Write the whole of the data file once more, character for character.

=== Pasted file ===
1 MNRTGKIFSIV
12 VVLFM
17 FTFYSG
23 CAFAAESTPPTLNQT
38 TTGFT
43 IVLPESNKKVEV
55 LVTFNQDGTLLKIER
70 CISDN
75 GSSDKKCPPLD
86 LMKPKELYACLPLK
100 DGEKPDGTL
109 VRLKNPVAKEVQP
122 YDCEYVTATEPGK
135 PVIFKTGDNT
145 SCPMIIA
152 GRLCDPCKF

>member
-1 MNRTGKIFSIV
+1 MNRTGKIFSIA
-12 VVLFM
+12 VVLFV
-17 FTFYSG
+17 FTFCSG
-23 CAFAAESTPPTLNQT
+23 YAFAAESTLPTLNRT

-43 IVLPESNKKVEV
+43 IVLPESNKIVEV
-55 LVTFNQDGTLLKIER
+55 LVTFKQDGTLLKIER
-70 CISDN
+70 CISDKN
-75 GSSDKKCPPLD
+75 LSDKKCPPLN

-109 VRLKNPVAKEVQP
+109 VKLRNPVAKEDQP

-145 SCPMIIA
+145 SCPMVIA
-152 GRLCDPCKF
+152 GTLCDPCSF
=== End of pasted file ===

1 MNRTGKIFSIV
12 VVLFM
17 FTFYSG
23 CAFAAESTPPTLNQT
38 TTGFT
43 IVLPESNKKVEV
55 LVTFNQDGTLLKIER
70 CISDN
75 GSSDKKCPPLD
86 LMKPKELYACLPLK
100 DGEKPDGTL
109 VRLKNPVAKEVQP
122 YDCEYVTATEPGK
135 PVIFKTGDNT
145 SCPMIIA
152 GRLCDPCKF

>member
-1 MNRTGKIFSIV
+1 MNRTGKIFSIA
-12 VVLFM
+12 VVLFV
-17 FTFYSG
+17 FTFCSG
-23 CAFAAESTPPTLNQT
+23 YAFAAESTLPTLNRT

-43 IVLPESNKKVEV
+43 IVLPESNKIVEV
-55 LVTFNQDGTLLKIER
+55 LVTFKQDGTLLKIER
-70 CISDN
+70 CISDKN
-75 GSSDKKCPPLD
+75 LSDKKCPPLN

-109 VRLKNPVAKEVQP
+109 VKLRNPVAKEDQP

-145 SCPMIIA
+145 SCPMVIA
-152 GRLCDPCKF
+152 GTLCDPCSF